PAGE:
A couple months ago, I returned from a cross-country trip during which I met with business and education leaders in Raleigh, New York, and Chicago. It was a busy but useful trip. After returning home, my mind was of course flooded with ideas to sort out and investigate, but I found myself distracted by the memories of what I’m calling “human assumption behavior” I observed.
We humans think of ourselves as advanced, typically right, intelligent, and capable of observing our surroundings. And yet so often when we’re not paying close attention we find ourselves doing some pretty dumb things. We make assumptions; we skip thinking through what consequences will come of our actions (or inactions) because we assume we’re smart, that we’re making wise decisions. We do things that if we saw others doing similar we’d point and laugh. So I’m going to point and laugh (and pretend that I have never, ever done anything similar, which of course is foolishness and an example of human assumption behavior). Continue reading Human Assumption Behavior
This morning, before I had even begun to drink coffee, I wobbled downstairs to find my wife sitting at her desktop doing some research. Next to her were a few reprints of our wedding photos she had recently made in preparation for Christmas. I glanced down and almost cringed at the half-as-old me grinning back. I was thin, too thin, like a stick. Glasses. Geek.
Many years have passed since then; nearly half my life to date. I’m still a geek, but I’m a lot older, greyer. No more glasses. Some would say I’m more distinguished. They would be wrong. My hair is thinning; my waist line isn’t. My muscles have opinions about the sort of mattress I sleep on and express these opinions well. My joints are holding out, at least so far, but I have noticed a curious inability to think as clearly and with as much focus as I did 20 years ago. I’m certainly much more wise now versus then; smarter too if you measure in terms of raw knowledge and data. I can learn things faster, being that I can leverage a history of previous similar learning experiences. But I feel (unscientifically) that I’m slowly slipping as an intellectual. Continue reading I’m Getting Old. Meh.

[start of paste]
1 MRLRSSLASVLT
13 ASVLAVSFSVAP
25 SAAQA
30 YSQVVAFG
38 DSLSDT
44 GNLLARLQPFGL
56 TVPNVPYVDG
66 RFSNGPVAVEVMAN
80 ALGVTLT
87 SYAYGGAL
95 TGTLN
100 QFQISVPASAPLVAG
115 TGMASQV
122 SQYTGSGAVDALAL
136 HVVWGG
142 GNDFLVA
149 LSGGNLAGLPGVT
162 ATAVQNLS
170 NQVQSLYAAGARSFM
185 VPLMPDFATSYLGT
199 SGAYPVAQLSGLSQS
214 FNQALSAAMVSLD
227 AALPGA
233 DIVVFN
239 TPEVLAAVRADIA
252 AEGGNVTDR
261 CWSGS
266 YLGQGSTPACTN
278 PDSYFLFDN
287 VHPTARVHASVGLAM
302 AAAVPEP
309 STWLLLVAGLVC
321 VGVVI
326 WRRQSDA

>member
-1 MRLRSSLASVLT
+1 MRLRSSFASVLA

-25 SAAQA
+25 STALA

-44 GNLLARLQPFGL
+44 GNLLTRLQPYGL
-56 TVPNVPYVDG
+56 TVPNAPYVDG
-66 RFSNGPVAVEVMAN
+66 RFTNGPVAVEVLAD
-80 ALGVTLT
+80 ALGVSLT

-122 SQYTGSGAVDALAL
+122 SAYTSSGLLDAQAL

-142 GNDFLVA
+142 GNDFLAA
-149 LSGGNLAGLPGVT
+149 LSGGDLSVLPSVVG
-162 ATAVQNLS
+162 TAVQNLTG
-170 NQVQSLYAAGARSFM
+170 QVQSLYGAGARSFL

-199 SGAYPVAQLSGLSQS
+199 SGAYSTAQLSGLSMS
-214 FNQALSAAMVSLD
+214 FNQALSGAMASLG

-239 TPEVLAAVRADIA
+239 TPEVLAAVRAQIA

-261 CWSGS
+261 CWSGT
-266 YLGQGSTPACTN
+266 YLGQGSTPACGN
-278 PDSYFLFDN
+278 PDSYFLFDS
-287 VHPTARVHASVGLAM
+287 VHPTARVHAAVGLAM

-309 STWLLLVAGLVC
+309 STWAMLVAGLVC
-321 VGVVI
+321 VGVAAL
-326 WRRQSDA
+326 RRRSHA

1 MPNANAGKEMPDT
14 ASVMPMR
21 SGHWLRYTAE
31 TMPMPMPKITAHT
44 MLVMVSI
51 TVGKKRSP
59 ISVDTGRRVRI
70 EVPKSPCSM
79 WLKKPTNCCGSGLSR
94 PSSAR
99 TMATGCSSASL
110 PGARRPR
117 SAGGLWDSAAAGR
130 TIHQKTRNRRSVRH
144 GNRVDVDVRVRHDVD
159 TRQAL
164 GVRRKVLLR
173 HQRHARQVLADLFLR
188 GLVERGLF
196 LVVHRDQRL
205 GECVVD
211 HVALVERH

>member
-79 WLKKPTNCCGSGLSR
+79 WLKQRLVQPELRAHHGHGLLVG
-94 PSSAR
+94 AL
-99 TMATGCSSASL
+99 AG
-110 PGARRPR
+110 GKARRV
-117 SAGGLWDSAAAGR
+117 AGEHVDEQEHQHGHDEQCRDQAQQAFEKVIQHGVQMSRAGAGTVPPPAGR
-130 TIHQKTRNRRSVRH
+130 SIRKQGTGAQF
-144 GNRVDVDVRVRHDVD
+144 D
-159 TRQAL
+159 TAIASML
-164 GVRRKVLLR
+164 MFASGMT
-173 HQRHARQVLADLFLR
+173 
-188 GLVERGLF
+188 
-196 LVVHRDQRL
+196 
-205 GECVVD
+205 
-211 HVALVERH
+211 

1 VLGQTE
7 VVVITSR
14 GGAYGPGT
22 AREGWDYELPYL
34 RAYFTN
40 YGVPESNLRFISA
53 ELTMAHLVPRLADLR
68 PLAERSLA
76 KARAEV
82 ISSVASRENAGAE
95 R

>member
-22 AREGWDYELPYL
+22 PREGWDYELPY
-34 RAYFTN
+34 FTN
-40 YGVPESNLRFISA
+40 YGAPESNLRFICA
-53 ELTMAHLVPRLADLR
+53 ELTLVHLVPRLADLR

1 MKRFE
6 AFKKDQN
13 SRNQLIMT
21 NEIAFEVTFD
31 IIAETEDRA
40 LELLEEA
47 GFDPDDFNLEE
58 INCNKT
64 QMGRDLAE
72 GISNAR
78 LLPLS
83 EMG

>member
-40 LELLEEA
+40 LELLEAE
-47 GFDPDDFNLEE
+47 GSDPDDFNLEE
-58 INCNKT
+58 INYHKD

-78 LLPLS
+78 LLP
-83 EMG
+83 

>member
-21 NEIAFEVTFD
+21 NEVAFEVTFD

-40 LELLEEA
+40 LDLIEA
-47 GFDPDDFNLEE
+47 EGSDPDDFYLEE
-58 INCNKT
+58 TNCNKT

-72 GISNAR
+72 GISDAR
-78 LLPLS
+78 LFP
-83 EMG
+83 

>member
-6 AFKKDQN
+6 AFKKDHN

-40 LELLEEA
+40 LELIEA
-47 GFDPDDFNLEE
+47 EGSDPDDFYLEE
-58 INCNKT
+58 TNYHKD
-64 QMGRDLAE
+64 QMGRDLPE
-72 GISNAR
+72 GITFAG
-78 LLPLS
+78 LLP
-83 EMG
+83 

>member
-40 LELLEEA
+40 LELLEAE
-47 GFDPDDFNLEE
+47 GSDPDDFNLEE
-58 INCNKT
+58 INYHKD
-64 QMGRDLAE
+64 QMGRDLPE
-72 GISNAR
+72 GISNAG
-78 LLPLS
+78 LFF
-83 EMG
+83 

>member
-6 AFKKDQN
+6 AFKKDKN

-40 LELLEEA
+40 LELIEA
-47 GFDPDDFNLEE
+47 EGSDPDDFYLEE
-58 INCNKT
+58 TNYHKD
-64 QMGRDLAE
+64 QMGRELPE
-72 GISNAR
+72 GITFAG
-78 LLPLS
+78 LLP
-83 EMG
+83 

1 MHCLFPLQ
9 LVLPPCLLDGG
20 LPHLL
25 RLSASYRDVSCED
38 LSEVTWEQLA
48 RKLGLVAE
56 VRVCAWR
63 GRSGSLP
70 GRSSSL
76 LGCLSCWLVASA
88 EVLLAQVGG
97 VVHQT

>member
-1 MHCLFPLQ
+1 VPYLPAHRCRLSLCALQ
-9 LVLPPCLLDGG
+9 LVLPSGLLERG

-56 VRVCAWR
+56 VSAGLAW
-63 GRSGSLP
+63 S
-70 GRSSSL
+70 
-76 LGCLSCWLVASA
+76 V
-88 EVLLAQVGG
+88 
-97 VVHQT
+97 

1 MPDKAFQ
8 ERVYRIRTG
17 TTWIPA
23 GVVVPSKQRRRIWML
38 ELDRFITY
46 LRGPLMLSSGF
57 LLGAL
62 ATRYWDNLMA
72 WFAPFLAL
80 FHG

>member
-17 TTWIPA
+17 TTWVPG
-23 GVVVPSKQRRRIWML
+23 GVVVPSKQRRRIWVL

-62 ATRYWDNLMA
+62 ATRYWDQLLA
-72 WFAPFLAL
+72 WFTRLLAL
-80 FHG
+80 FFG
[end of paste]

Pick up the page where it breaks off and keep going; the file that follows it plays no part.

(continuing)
I happen to be a successful software developer, businessman, and entrepreneur. I’m no millionaire (yet), but by most measures I’m doing pretty well. I started my own business in November, 2007 with a single client and a single employee (me). It’s now 9 months later, and I have five people on staff and am seriously contemplating the purchase of another company that would result in a total combined staff of about 15. The whole time, the business has been profit-positive.
Is that because I’m some sort of business genius? No. (I’m above average, but my staff are all smarter than me.) What about being a guru of a software developer. Nope. (Again, above average here, but there are a lot of developers whose programming foo I envy and will never attain.) Maybe because I just got really lucky? Not a chance. (I don’t believe luck happens on its own. You make your own luck by working really hard and being thereby ready to pick up on opportunities as they arrive.)
So what is it that made me successful, not just in this latest business venture but across my career and life? There are a lot of little things: I strive for excellence in whatever I do. I’m always pushing myself to achieve more, grow more, learn more. I try to have a positive attitude (most of the time). I try to bridge knowledge and experience cross-discipline. But honestly, I think none of these things really makes a difference in the long-run because I constantly see people who have these things and more who are not as successful. Instead, what I see in every enduringly successful person is ethics. Continue reading Business Ethics